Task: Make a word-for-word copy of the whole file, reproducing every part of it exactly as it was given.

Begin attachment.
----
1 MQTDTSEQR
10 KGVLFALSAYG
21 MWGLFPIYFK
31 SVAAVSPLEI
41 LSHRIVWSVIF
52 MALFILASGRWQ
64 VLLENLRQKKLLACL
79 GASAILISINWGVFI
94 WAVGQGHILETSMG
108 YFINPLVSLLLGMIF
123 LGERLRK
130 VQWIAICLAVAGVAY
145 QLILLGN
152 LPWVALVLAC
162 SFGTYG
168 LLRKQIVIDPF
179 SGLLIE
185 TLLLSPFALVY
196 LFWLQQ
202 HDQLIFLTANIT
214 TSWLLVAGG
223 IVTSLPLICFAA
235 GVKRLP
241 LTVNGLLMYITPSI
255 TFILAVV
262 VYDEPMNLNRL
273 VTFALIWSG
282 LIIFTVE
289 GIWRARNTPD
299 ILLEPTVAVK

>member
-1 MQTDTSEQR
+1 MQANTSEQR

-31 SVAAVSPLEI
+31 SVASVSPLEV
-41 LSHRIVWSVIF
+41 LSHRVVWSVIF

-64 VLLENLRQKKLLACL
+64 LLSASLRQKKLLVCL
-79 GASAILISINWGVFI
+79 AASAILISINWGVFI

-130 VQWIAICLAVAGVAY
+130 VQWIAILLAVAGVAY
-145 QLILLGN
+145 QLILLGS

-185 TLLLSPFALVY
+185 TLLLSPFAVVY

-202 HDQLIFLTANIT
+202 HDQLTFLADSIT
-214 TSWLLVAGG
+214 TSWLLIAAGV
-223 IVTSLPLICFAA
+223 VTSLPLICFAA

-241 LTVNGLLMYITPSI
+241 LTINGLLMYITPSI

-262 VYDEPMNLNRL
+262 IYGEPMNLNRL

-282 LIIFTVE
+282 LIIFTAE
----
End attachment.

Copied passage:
1 MQTDTSEQR
10 KGVLFALSAYG
21 MWGLFPIYFK
31 SVAAVSPLEI
41 LSHRIVWSVIF
52 MALFILASGRWQ
64 VLLENLRQKKLLACL
79 GASAILISINWGVFI
94 WAVGQGHILETSMG
108 YFINPLVSLLLGMIF
123 LGERLRK
130 VQWIAICLAVAGVAY
145 QLILLGN
152 LPWVALVLAC
162 SFGTYG
168 LLRKQIVIDPF
179 SGLLIE
185 TLLLSPFALVY
196 LFWLQQ
202 HDQLIFLTANIT
214 TSWLLVAGG
223 IVTSLPLICFAA
235 GVKRLP
241 LTVNGLLMYITPSI
255 TFILAVV
262 VYDEPMNLNRL
273 VTFALIWSG
282 LIIFTVE
289 GIWRARNTPD
299 ILLEPTVAVK

>member
-1 MQTDTSEQR
+1 MQANTSEQR

-31 SVAAVSPLEI
+31 SVASVSPLEV
-41 LSHRIVWSVIF
+41 LSHRVVWSVIF

-64 VLLENLRQKKLLACL
+64 LLSASLRQKKLLVCL
-79 GASAILISINWGVFI
+79 AASAILISINWGVFI

-130 VQWIAICLAVAGVAY
+130 VQWIAILLAVAGVAY
-145 QLILLGN
+145 QLILLGS

-185 TLLLSPFALVY
+185 TLLLSPFAVVY

-202 HDQLIFLTANIT
+202 HDQLTFLADSIT
-214 TSWLLVAGG
+214 TSWLLIAAGV
-223 IVTSLPLICFAA
+223 VTSLPLICFAA

-241 LTVNGLLMYITPSI
+241 LTINGLLMYITPSI

-262 VYDEPMNLNRL
+262 IYGEPMNLNRL

-282 LIIFTVE
+282 LIIFTAE